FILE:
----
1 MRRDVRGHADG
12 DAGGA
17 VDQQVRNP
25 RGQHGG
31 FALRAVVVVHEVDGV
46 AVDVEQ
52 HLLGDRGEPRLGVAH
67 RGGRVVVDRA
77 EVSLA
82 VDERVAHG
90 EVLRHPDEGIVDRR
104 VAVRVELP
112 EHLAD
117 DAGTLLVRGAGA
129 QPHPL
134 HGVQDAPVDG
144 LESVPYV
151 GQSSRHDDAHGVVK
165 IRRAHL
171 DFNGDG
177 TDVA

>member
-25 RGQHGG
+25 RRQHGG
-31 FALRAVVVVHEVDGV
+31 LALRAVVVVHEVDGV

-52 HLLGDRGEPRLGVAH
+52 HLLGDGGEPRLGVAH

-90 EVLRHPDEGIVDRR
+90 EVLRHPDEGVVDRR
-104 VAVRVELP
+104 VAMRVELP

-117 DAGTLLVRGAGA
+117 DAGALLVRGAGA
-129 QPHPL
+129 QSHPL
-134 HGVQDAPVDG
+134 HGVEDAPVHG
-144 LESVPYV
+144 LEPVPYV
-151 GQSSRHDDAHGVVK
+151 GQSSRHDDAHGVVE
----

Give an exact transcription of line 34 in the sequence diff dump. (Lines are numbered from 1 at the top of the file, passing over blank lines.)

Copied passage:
+117 DAGALLVRGAGA